The festival of Diwali
Diwali or Deepawali is one of the most celebrated and important festivals of Hindus. This festival is celebrated across india on the day of Amavasya (no moon). Series of festivals are celebrated during diwali. The festival starts with Dhanteras on which most business communities begin their financial year. The second day of the festival is called the Naraka Chaturdasi. Amavasya, the third day of Diwali, marks the worship of Lakshmi, the goddess of wealth. The fourth day of Diwali is known as Kartika Shudda Padyami. The fifth day is referred to as Yama Dvitiya, and on this day sisters invite their brothers to their homes. This is also known as Bhai Dooj.
Each day has its own tale, legend and myth to tell. The first day of the festival Naraka Chaturdasi marks the vanquishing of the demon Naraka by Lord Krishna and his wife Satyabhama. Amavasya, the second day of Deepawali, marks the worship of Lakshmi, the goddess of wealth in her most benevolent mood, fulfilling the wishes of her devotees.
Amavasya also tells the story of Lord Vishnu, who in his dwarf incarnation vanquished the tyrant Bali, and banished him to hell. Bali was allowed to return to earth once a year, to light millions of lamps to dispel the darkness and ignorance, and spread the radiance of love and wisdom. It is on the third day of Deepawali — Kartika Shudda Padyami that Bali steps out of hell and rules the earth according to the boon given by Lord Vishnu. The fourth day is referred to as Yama Dwitiya (also called Bhai Dooj) and on this day sisters invite their brothers to their homes.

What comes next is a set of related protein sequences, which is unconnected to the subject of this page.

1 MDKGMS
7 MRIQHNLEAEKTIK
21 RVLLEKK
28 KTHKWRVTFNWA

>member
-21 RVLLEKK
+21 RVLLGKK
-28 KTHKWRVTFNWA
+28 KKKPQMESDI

Diwali marks the end of the harvest season in most of India. Farmers give thanks for the bounty of the year gone by, and pray for a good harvest for the year to come. Traditionally this marked the closing of accounts for businesses dependent on the agrarian cycle, and is the last major celebration before winter. Lakshmi symbolises wealth and prosperity, and her blessings are invoked for a good year ahead.
Legends behind worship of Goddess Lakshmi
There are two legends that associate the worship of Lakshmi on this day. According to the first legend, on this day, Lakshmi emerged from Kshira Sagar, the Ocean of Milk, during the great churning of the oceans, which is also known as Samudra manthan.
The second legend (more popular in western India) relates to the Vamana avatar of Lord Vishnu, the incarnation he assumed to neutralise the king Bali. On this day, Vishnu came back to his abode the Vaikuntha; so those who worship Lakshmi receive the benefit of her benevolent mood, and are blessed with mental, physical and material well-being.
Story from Ramayana behind the Diwali festival
Ram, the king of Ayodhya, was living in exile for fourteen years. This was because Manthara, a royal maid, plotted against him. Ram was accompanied by his brother, Laxman during the exile. Demon king Ravana took her away to lanka. Ravana was the king of lanka.
Ram defeated Ravana on the day of dusshera. He was helped by his friends, Sugriva and Hanuman. Hanuman was the true disciple of Lord Ram and he served Ram, Laxman and Sita with full devotion. Hanuman saved Laxman’s life during the battle between Ram and Ravana. After defeating Ravana, Vibheeshana was made the king of lanka.
After that, they returned to Ayodhya in the chariot named Pushpak Vimana. This chariot was owned by Ravana. It took them to reach twenty days to Ayodhya, and this day was observed by people of Ayodhya as Diwali. In this day diyas are lit, people wear new clothes. This day falls exactly after twenty days of Dusshera. Diwali represents the victory of good over evil, light over darkness. This day is observed on Amavyasya. This night is enveloped by darkness. But this darkness is dispelled by the Diyas and other lighting which we light to steer away the darkness.
In world mythology, many fascinating stories are available, but Mahabharat and The Ramayana are the epics from Indian mythology, can be included anywhere. Such is the diversity and range of these epics. The Ramayana is written by the sage valmiki, who was a thief. Tulsidas has also written Ramcharitramans in recent times, which is written in a different language than The Ramayana written by Sage Valmiki.
Further Reading: The Navratri Festival